When you are pregnant, whatever you put into your body can affect your growing child. So when you have a headache, an allergy, or any other common ailment, what medications are safe during pregnancy? » Read more about: What Medications Are Safe During Pregnancy? »
There is good news and bad news concerning morning sickness. If you are suffering with it right now, the good news is doctors believe it’s a sign that the placenta is growing normally. The bad news, according to the Cleveland Clinic, is that although 70% of pregnant women get it early in the first trimester, the cause is not totally known. Whatever is causing it, here are some tips for how to alleviate first trimester nausea symptoms. » Read more about: How To Alleviate First Trimester Nausea Symptoms »
The flu is more likely to cause a serious illness in a pregnant woman than someone the same age who is not pregnant. That is but one reason to get the vaccine. Should you get the flu shot during pregnancy? Absolutely! » Read more about: Should You Get The Flu Shot During Pregnancy? »
This flu season, it’s especially important for pregnant women to get a flu shot. At OBGYN Associates of Akron, we’re offering preservative free flu shots available now for women who are pregnant. » Read more about: Preservative Free Flu Shots Available »
One of the most important imaging tools physicians have at their disposal is a mammogram. They have become vitally important because they save lives. They are so important we now can get one on a mobile mammography bus. Important enough that it’s women’s healthcare practically coming to your door, but why are routine mammograms so important? » Read more about: Why Are Routine Mammograms So Important? »
There have always been old wives tales about pregnancy and most likely you have heard a few.
Carrying your baby high means you’re having a girl. Carrying low, obviously it must be a boy. Let’s not forget having heartburn, which means your baby will have lots of hair.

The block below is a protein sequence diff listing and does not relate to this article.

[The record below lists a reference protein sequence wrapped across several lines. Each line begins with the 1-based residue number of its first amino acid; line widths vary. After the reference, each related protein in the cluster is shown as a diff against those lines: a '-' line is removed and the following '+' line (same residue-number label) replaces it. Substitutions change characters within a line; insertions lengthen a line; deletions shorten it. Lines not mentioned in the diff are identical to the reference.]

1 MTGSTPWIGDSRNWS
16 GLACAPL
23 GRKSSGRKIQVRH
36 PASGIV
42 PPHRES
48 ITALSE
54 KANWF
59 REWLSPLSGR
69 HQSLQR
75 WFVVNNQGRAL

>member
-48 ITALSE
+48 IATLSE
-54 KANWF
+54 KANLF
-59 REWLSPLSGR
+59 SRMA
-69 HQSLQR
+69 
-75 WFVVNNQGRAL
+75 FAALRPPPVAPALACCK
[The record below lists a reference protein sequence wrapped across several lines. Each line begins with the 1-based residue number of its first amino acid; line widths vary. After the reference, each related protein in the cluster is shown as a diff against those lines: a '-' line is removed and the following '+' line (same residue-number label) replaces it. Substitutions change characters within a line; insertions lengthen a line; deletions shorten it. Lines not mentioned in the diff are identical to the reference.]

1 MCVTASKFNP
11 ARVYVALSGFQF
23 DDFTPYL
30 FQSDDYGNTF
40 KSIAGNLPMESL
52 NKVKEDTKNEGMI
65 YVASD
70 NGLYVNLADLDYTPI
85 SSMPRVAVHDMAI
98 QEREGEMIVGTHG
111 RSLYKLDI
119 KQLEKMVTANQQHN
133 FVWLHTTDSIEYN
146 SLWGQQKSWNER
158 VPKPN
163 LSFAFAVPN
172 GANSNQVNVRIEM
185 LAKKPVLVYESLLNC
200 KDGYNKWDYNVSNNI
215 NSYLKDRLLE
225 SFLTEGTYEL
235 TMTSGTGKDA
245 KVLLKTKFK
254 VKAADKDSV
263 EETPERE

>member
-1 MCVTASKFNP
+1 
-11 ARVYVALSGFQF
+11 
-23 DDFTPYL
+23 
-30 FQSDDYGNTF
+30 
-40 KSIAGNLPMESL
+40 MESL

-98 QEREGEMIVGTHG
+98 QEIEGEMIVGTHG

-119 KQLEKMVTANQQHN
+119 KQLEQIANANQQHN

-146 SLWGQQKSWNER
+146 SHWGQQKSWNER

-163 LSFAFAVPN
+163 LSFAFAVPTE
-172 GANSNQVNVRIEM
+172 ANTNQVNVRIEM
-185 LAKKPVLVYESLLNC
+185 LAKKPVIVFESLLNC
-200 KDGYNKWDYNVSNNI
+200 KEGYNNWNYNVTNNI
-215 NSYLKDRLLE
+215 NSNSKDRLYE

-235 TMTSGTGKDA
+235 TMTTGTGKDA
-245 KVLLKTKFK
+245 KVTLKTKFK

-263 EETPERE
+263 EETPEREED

These silly predictions are all in good fun, but there are some more serious pregnancy myths. Let’s talk about 7 pregnancy myths, debunked. » Read more about: 7 Pregnancy Myths, Debunked »
You have just found out you are pregnant, and you are overwhelmed with excitement. There are so many things to do and plan for, but first things first. That means schedule your first prenatal visit with OBGYN Associates of Akron! To help you prepare for that all important visit, here are some pertinent topics to discuss during your first prenatal visit. » Read more about: Topics To Discuss During Your First Prenatal Visit »
Surprise, you’re pregnant! If this truly is a surprise, stay calm, talk with your partner and consider all your options. The truth is no one can tell you exactly what to do after you get a positive pregnancy test. You might be thrilled to begin or increase your family, be upset because it’s a surprise and it’s not part of your plans, or you may have emotions somewhere in between. However you react, here are some guidelines. » Read more about: What To Do After You Get A Positive Pregnancy Test »
The CDC recommends that if you are a woman considering getting pregnant, start taking folic acid. If you just found out you are pregnant, start taking folic acid and continue to take it while you are pregnant. Even if you are a woman of child bearing age, the CDC says you should routinely take folic acid. That makes it pretty clear that the benefits of taking folic acid before and during pregnancy must be immense. » Read more about: The Benefits Of Taking Folic Acid Before And During Pregnancy »
To our patients and their families
Your health is of utmost importance to us; we are open and keeping all current appointments. Much is not known on the risks to pregnant patients, and for that reason we are treating those that are pregnant with caution. Appropriate precautions to sanitize our office are always part of our daily procedures. Here is how you can help us keep this population and other at-risk patients safe.
Stay home, if you have any symptoms of fever, » Read more about: Help Keep Our Pregnant And At-Risk Patients Safe (COVID-19 Policies) »